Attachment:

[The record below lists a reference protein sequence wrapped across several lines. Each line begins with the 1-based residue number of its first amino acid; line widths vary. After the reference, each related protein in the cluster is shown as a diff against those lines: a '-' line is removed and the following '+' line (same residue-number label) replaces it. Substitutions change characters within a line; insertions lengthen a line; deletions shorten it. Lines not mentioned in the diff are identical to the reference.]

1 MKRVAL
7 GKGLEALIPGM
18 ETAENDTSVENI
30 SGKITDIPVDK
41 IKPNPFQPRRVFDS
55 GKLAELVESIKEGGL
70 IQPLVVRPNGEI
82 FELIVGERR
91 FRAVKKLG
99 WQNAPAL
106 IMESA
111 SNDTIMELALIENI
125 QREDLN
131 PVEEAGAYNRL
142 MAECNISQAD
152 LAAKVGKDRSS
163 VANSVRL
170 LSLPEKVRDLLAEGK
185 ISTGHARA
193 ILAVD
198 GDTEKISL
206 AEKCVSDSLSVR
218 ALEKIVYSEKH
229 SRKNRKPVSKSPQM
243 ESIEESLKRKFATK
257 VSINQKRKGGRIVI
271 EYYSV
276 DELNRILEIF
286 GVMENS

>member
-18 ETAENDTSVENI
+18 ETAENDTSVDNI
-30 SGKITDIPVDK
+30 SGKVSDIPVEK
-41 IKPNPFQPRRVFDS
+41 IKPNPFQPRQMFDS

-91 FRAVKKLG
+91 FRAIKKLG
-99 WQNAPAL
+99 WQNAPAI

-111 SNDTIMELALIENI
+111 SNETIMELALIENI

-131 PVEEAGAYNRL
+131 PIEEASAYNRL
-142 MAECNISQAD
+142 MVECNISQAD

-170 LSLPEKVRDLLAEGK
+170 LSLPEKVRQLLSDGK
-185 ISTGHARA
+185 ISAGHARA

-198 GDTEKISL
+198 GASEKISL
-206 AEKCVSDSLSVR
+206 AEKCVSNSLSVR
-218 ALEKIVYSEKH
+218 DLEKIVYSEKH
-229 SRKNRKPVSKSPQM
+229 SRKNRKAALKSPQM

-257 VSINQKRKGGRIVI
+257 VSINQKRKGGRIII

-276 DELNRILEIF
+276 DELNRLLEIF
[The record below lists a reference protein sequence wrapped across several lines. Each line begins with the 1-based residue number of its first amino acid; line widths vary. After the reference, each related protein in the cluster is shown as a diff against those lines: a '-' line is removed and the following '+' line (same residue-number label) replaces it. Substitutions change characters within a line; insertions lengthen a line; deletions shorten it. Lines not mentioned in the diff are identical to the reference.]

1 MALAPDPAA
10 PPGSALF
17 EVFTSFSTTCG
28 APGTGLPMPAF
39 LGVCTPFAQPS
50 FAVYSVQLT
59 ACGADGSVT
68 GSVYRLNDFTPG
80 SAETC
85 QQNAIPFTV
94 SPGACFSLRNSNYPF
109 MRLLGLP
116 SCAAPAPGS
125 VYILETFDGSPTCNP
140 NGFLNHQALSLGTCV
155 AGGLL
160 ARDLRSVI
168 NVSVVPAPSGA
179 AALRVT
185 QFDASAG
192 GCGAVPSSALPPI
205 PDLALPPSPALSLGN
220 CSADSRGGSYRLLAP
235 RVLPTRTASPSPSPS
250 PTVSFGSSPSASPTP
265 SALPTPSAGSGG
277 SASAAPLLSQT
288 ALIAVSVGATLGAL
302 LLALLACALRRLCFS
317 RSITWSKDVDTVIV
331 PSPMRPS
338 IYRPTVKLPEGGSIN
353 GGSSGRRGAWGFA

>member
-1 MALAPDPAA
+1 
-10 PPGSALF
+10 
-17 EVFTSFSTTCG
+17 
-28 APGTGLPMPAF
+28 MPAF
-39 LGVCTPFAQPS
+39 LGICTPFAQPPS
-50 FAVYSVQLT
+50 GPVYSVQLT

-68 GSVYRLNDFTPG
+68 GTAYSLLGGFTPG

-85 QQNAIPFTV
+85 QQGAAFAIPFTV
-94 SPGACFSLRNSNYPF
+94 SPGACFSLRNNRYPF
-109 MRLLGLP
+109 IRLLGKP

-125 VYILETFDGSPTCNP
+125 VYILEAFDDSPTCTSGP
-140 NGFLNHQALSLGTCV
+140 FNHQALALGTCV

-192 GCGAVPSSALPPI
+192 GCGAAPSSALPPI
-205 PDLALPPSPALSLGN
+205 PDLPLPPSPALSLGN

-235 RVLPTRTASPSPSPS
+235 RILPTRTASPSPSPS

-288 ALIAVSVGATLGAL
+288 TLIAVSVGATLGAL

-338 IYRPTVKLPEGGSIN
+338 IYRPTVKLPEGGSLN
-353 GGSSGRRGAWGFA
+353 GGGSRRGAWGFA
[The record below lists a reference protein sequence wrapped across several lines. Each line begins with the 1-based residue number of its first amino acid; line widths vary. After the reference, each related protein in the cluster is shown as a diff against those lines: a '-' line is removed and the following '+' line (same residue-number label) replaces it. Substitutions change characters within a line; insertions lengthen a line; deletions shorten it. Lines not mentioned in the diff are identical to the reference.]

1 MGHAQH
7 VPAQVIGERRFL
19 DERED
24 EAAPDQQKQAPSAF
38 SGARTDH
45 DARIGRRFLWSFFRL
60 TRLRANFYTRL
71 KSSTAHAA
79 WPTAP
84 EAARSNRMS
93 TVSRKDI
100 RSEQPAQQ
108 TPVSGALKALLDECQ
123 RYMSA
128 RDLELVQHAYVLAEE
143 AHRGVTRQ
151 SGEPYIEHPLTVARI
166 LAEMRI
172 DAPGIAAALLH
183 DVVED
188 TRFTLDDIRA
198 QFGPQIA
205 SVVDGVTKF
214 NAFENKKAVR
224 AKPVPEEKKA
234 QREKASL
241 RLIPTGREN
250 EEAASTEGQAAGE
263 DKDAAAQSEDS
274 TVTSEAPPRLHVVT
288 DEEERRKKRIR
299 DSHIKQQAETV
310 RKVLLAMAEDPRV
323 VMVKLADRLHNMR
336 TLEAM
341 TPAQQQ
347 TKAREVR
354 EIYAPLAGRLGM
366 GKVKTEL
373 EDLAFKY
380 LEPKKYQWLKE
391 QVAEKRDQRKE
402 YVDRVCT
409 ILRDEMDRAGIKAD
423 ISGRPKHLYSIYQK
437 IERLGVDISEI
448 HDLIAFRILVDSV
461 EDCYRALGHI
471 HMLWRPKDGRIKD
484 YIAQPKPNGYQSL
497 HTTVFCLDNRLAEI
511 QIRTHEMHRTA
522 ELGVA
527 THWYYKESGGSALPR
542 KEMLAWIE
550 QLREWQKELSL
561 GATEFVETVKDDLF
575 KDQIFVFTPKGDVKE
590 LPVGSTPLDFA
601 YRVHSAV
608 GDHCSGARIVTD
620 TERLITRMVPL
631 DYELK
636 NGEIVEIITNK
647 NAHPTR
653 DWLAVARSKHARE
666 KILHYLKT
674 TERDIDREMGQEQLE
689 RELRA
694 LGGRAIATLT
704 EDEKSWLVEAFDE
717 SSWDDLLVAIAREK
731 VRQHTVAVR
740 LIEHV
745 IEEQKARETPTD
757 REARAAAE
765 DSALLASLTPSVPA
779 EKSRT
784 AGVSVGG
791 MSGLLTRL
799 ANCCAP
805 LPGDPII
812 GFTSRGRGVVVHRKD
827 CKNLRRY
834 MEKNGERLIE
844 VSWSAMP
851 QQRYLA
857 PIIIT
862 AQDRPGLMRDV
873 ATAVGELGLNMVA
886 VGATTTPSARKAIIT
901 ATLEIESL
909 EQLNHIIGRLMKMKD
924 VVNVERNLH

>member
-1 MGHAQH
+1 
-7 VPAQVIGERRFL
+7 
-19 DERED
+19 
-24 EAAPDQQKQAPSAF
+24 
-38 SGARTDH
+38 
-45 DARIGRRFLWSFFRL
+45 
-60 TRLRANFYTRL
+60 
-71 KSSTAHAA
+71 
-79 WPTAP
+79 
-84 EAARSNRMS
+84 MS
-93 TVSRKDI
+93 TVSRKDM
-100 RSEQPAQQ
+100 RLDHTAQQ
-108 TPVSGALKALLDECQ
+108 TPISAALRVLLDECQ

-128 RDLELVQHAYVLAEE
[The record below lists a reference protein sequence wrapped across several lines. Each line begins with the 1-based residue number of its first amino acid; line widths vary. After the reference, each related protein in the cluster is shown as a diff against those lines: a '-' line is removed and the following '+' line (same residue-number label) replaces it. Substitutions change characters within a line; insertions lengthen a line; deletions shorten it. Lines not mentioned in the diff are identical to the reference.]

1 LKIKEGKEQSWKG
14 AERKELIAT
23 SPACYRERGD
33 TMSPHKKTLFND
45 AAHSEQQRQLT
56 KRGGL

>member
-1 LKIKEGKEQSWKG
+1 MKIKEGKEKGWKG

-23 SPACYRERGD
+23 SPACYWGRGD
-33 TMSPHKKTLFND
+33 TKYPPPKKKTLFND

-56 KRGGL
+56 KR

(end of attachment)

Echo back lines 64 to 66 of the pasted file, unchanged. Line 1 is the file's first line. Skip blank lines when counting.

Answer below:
[The record below lists a reference protein sequence wrapped across several lines. Each line begins with the 1-based residue number of its first amino acid; line widths vary. After the reference, each related protein in the cluster is shown as a diff against those lines: a '-' line is removed and the following '+' line (same residue-number label) replaces it. Substitutions change characters within a line; insertions lengthen a line; deletions shorten it. Lines not mentioned in the diff are identical to the reference.]

1 MALAPDPAA
10 PPGSALF